Taming those overgrown shrubs
- Barbara Ashmun
- Portland Tribune - Features
Twenty years ago, when I planted a golden willow (Salix alba 'Vitellina') along the perimeter of my garden, I imagined it would be a large, dense shrub to soak up standing water and deflect the neighbor's soccer balls. I'd seen the bright yellow branches of 'Vitellina' warming up a winter day at Wave Hill Gardens in New York (www.wavehill.org) and wanted the same effect at home.
I planted a gallon-size willow in soil amended with compost. For months it just stood there; I wondered if it was growing at all. But with hindsight I realize it was settling in and sending out strong roots. After a few years, it took off like a rocket and grew lustily into a tree.
I thought about pruning it down, but never got around to it. Sometimes procrastination pays off. Recently, when a two-story care facility sprang up just south of my garden, I was so grateful to the golden willow tree for screening that structure.
In this mild, rainy climate, everything grows taller and wider than books and catalogs describe. Who knew 'Hedgerows Gold' shrub dogwood would become a 15-foot tree? Or that cutleaf elderberry, with such dainty-looking lacy leaves, would rise up to camouflage two stories of the neighbor's house to the east?
I originally planted the elderberry to hide an old falling-down fence, yet still be able to enjoy a view of a small rustic house with its apple orchard next door. Down came that house and up went a bigger one, painted gold. Thankfully, the cut-leaf elderberry grew taller and taller, its green branches toning down the bright wall behind it.
Head it up
Sometimes a shrub that morphs into a tree is not such a gift. Enormous rhododendrons blocking the light from a window, hiding a vista or hanging over a path, call for action.
Spring is a good time to take a hard look at overgrown bushes and decide how to manage them. You can head them up by removing the lower branches and cutting away the dense twiggy interior, exposing the trunk and branching pattern. First remove dead wood, then crossing branches, and finally congested areas. Go slowly, stepping back every so often to see the big picture - once you cut you can't paste it back!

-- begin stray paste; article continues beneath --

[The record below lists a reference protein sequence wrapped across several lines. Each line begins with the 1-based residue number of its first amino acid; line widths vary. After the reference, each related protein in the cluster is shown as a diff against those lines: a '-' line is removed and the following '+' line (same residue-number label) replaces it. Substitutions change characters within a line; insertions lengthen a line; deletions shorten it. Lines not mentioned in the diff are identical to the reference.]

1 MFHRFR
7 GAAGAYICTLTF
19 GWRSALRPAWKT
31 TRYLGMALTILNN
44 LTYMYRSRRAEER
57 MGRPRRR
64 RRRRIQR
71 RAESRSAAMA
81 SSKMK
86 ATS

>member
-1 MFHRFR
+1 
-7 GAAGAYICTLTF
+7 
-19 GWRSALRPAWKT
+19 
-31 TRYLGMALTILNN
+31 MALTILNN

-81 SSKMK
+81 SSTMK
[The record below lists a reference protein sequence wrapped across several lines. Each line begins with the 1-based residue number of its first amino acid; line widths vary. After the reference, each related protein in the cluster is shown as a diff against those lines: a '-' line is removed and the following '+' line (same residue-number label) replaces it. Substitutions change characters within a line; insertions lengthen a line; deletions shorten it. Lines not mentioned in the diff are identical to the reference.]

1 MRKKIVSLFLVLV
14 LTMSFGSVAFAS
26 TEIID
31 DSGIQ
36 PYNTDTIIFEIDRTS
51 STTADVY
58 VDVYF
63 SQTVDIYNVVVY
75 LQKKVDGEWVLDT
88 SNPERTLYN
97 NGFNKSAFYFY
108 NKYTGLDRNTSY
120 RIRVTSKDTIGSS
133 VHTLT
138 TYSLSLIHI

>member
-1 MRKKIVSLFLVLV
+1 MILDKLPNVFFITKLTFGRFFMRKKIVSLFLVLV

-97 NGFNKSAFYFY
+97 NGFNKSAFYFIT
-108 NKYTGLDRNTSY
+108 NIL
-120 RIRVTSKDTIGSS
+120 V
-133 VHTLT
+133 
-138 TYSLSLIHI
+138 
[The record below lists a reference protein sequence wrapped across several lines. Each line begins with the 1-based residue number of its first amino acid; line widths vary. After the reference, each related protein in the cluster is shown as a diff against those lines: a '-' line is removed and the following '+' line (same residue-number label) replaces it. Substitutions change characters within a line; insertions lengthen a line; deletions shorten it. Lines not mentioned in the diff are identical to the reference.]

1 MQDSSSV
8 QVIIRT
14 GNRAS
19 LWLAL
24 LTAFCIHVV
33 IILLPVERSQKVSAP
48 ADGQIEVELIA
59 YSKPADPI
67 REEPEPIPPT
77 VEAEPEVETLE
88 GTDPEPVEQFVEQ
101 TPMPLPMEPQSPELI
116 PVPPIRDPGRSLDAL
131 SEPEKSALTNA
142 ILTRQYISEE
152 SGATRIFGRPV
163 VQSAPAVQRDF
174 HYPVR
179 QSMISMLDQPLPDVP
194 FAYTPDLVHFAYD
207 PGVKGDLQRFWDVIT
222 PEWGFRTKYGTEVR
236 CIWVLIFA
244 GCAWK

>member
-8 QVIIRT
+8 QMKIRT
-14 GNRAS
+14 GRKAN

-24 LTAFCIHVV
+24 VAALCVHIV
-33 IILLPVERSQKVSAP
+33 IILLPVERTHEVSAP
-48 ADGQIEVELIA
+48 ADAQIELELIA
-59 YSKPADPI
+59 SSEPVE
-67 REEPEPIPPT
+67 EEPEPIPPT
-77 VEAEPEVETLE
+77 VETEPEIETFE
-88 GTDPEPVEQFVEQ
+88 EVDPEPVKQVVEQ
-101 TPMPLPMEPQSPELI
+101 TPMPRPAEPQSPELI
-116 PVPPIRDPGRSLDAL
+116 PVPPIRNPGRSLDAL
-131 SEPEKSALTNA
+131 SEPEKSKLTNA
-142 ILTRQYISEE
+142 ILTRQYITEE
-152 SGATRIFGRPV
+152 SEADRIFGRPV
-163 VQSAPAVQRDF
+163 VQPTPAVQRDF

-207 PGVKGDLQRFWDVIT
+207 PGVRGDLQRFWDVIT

Take a stroll through Portland's Japanese Garden (www.japanesegarden.com) to see the beauty that comes of meticulous pruning. If you're lucky, you'll come across a gardener at work. You can also sign up for a future pruning class.
Whack it down
Pollarding, or coppicing, is another way to manage overgrown shrubs, especially red and yellow-twig dogwoods, elderberries, smoke trees and ninebarks. Last year, I removed a third of golden-variegated 'Gouchaltii' redtwig dogwood to encourage new, bright red canes to grow. Reaching in with long-handled loppers, I cut many older, thick, dark-colored limbs clear to the ground, leaving medium-sized red branches untouched. A fresh crop of new red stems are emerging for a colorful spring display.
For many years, I pruned my 'Royal Purple' smoke tree just a few feet from the ground every spring. Fresh branches sprung up shortly afterward, allowing the plant to remain shrubby. Since the smoke tree grows only a few feet from the north wall of my one-story house, I didn't want it to become a tree.
But I changed my mind after admiring a similarly placed neighbor's smoke tree all grown up. I stopped pollarding and let my own tree have its way. Now I just thin it every so often, selectively removing undesirable branches clear back to the trunk, especially those growing toward the house, or leaning too far over the sidewalk. To capitalize on the strong branches, I've trained 'Minuet' clematis up the trunk - the small white flowers edged in purple make a lovely embellishment against the purple smoke's round leaves.
Clean those pruners
This spring, my loppers got such a big workout they went on strike, refusing to budge. Thank goodness for husband Tom's skillful help. Using two wrenches, he took apart the pruners and showed me the metal dust and grime that was jamming up the works.
He cleaned out the apertures with Goo Gone, washed off the Goo Gone and let the pruners dry overnight. Then he applied a tiny amount of Sil-glyde Lubricating Compound to keep the hinges working smoothly. (A grease like Sil-glyde lasts longer than an oil like WD-40.) Reassembling them, he handed them to me and voilà, they moved so smoothly I was elated.
• Lewis Elementary School Plant Sale and Art Market, 10 a.m. to 3 p.m., April 23. Native plants, veggie starts, trees, flowers, as well as a bake sale, live music, and student-led tours of the Lewis Learning Gardens. Proceeds support the garden program. 4401 S.E. Evergreen St., Portland. Admission is free. For more information, call Erin Inclan, 503-774-1743.
• Old House Dahlias Work Shop, 10 a.m., 12:30 p.m. and 3 p.m., April 16 and 17 at 8005 S.E. Mill St., Portland. Learn how to plant, harvest, divide and store dahlias. Dahlia tubers for sale. The event is free, but space is limited; registration is required. To schedule a time slot, call Mark, 503-771-1199.